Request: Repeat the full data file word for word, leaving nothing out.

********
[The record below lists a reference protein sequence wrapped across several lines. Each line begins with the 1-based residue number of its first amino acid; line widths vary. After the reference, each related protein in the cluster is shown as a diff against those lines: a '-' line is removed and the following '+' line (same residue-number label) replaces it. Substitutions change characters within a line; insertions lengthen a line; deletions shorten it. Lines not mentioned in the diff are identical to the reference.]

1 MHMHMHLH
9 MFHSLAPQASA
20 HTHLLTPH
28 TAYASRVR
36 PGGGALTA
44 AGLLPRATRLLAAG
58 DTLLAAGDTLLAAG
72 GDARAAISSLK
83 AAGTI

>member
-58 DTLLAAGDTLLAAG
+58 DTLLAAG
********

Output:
[The record below lists a reference protein sequence wrapped across several lines. Each line begins with the 1-based residue number of its first amino acid; line widths vary. After the reference, each related protein in the cluster is shown as a diff against those lines: a '-' line is removed and the following '+' line (same residue-number label) replaces it. Substitutions change characters within a line; insertions lengthen a line; deletions shorten it. Lines not mentioned in the diff are identical to the reference.]

1 MHMHMHLH
9 MFHSLAPQASA
20 HTHLLTPH
28 TAYASRVR
36 PGGGALTA
44 AGLLPRATRLLAAG
58 DTLLAAGDTLLAAG
72 GDARAAISSLK
83 AAGTI

>member
-58 DTLLAAGDTLLAAG
+58 DTLLAAG